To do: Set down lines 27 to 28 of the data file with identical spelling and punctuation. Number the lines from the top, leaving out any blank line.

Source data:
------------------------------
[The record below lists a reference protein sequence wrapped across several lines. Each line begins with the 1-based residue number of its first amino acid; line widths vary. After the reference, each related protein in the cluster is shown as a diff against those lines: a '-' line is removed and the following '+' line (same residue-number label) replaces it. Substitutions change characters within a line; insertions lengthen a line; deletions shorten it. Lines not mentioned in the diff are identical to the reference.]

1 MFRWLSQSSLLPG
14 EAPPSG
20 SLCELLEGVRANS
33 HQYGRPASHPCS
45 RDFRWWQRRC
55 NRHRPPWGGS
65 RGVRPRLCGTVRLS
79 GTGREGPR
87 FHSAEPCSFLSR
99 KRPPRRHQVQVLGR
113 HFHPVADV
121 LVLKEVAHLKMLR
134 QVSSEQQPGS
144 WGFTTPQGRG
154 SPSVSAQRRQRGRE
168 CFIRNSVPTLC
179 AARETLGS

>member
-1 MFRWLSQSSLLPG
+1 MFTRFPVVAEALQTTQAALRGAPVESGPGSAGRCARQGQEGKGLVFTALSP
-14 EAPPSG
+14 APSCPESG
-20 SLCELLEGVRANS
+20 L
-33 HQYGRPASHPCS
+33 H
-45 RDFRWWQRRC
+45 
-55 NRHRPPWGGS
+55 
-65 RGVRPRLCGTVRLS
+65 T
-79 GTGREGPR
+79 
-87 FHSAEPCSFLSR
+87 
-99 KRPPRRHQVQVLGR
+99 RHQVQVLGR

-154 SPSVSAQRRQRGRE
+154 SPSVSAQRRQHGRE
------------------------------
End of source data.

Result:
+33 H
-45 RDFRWWQRRC